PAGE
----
# Tag Info

### Do moving charges still generate an electrostatic field?

When we speak of a current-carrying wire, we usually mean a wire that is electrically neutral (as most wires are). There are as many positive charges as there are negative charges. The net charge is ...

### Do moving charges still generate an electrostatic field?

The phrasing of your professor's question is unclear, as it talks about an infinite line of current, which is, ofc, charged. So the implication in the question is: There are two linear charge ...
• 34.9k

### Do moving charges still generate an electrostatic field?

Yes, a single moving charge does produce an electric field as well as a magnetic field (although it isn’t really correct to describe that electric field as “electrostatic”). But a typical current-...
• 48.1k
Accepted

### Can resistors having equal magnitudes of potential difference be considered to be in parallel?

All three resistors have one end connected to A and the other to B, so they are all in parallel.
• 24.9k

### Why is current the same when batteries are connected in series?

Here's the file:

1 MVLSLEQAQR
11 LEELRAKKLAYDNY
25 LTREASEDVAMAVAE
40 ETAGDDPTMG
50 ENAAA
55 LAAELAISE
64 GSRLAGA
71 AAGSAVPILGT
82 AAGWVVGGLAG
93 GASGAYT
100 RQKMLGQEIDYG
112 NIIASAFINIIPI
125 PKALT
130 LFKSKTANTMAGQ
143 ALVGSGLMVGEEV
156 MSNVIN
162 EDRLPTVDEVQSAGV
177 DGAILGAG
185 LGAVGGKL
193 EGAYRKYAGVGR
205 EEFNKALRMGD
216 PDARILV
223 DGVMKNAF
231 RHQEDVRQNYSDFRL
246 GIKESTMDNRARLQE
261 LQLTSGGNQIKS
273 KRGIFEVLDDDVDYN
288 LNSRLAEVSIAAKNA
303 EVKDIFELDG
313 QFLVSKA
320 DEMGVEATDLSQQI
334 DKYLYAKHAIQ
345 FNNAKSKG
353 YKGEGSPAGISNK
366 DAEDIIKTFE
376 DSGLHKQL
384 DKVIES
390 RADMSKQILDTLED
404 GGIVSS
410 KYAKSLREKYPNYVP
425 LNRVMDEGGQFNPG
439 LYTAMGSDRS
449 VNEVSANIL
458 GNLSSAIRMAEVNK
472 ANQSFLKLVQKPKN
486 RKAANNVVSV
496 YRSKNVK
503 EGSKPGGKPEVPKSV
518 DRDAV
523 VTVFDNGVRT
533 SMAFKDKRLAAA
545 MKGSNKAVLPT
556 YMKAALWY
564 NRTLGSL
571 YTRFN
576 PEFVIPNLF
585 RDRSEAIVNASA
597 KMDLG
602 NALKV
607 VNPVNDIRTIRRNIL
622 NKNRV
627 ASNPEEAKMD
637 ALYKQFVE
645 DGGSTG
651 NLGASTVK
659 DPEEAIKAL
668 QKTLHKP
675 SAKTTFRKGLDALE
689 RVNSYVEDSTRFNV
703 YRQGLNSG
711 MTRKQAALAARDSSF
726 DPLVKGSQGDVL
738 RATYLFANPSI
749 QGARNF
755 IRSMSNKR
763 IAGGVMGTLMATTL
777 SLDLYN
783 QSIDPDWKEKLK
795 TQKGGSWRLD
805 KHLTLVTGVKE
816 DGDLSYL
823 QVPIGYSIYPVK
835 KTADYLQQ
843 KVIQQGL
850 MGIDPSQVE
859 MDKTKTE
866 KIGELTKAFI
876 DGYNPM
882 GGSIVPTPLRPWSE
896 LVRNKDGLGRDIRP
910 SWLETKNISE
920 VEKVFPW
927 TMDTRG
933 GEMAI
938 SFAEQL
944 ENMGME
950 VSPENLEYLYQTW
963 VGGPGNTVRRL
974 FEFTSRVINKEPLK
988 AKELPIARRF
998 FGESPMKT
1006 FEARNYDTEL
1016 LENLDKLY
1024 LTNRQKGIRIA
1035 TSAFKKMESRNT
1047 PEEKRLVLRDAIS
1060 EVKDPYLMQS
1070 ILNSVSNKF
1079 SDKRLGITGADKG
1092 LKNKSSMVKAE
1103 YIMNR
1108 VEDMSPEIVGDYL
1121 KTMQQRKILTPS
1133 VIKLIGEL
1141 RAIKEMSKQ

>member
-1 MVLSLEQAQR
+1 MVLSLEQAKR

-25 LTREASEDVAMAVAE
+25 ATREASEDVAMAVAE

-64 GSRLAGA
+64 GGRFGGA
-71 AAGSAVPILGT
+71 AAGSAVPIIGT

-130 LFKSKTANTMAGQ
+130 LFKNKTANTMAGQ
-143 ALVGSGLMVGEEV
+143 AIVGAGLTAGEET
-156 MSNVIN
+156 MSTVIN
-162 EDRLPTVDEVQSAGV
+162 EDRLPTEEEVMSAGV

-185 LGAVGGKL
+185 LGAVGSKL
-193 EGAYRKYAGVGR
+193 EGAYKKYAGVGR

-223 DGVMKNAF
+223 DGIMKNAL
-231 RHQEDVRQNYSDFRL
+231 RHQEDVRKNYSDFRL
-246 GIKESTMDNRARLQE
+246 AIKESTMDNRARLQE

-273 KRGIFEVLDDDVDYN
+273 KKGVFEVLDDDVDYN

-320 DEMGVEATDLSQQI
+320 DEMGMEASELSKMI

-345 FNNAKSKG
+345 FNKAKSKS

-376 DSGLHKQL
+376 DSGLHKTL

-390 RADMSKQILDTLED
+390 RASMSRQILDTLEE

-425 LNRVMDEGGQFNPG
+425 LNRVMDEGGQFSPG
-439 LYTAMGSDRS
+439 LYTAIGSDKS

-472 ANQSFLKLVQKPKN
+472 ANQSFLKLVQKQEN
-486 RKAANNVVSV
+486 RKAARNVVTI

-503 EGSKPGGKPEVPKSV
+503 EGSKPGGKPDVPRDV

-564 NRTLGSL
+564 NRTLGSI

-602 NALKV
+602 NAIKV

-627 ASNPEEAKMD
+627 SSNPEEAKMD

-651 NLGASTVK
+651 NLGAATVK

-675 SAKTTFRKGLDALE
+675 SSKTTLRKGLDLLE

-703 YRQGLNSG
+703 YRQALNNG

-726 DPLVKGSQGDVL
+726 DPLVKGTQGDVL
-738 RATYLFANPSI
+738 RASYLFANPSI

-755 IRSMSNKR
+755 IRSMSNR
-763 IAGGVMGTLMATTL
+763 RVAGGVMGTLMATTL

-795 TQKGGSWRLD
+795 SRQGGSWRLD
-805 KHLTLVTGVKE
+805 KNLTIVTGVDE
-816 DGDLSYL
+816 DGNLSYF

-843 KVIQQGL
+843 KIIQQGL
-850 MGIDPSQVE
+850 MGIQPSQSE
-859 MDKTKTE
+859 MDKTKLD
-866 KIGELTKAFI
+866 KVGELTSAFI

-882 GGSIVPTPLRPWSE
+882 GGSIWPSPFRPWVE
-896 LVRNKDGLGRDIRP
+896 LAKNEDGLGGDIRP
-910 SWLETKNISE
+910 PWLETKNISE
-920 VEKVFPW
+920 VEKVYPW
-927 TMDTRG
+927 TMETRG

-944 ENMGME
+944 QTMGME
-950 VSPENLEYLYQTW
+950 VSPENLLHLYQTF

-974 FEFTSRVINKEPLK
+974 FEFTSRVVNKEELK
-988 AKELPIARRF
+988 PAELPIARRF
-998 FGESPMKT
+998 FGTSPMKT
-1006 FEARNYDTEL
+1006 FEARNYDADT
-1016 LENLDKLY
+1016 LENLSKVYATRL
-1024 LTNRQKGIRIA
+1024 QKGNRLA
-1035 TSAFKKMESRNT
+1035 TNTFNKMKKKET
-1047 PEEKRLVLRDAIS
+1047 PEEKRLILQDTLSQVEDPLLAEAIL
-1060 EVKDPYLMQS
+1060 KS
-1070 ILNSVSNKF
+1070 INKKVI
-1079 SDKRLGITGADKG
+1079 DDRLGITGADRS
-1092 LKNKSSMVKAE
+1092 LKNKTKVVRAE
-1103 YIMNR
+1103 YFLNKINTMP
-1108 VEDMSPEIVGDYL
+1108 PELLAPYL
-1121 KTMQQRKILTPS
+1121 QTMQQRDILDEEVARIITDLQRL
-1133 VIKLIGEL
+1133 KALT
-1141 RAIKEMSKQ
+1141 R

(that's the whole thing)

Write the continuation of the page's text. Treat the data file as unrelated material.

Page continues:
I struggle to understand why the current remains the same when batteries are connected in series. The same as what? The same as when the two batteries are connected in parallel? That premise of your ...
• 5,349
Accepted

### Getting conserved current from electromagnetic field-strength tensor

Your problem boils down to proving the formula $$\vec{\nabla} \cdot \frac{\vec{x}}{|\vec{x}|^3} = 4 \pi \delta^{(3)}(\vec{x}) \tag{1} \label{1}$$ in the framework of the theory of distributions. Eq. \...
• 6,596
1 vote

### Why is current the same when batteries are connected in series?

First, when we say "the current is the same when batteries are connected in series" we mean that the current through battery 1 is the same as the current through battery 2. We don't mean ...
• 28k
1 vote
Accepted

### In an infinite square grid of resistors, why isn't current distributed equally at adjacent node of current injection?

The fact that the points have equal resistances between them is clearly not sufficient for them to be equivalent to each other. The equivalence depends on the entire circuit. This is true even in ...
1 vote

### How to find current direction from voltage value?

How to find current direction from voltage value? From the voltage values alone, no, not in every circuit. If your circuit contains only linear resistive elements or is operating in DC steady state ...
• 28k

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